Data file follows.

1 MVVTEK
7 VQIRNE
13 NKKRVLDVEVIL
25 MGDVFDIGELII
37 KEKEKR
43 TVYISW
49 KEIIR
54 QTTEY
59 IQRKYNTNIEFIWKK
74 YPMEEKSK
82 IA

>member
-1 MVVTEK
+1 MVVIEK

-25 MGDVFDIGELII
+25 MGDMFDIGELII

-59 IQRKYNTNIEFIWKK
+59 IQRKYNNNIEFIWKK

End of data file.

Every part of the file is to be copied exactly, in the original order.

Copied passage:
1 MVVTEK
7 VQIRNE
13 NKKRVLDVEVIL
25 MGDVFDIGELII
37 KEKEKR
43 TVYISW
49 KEIIR
54 QTTEY
59 IQRKYNTNIEFIWKK
74 YPMEEKSK
82 IA

>member
-1 MVVTEK
+1 MVVIEK

-25 MGDVFDIGELII
+25 MGDMFDIGELII

-59 IQRKYNTNIEFIWKK
+59 IQRKYNNNIEFIWKK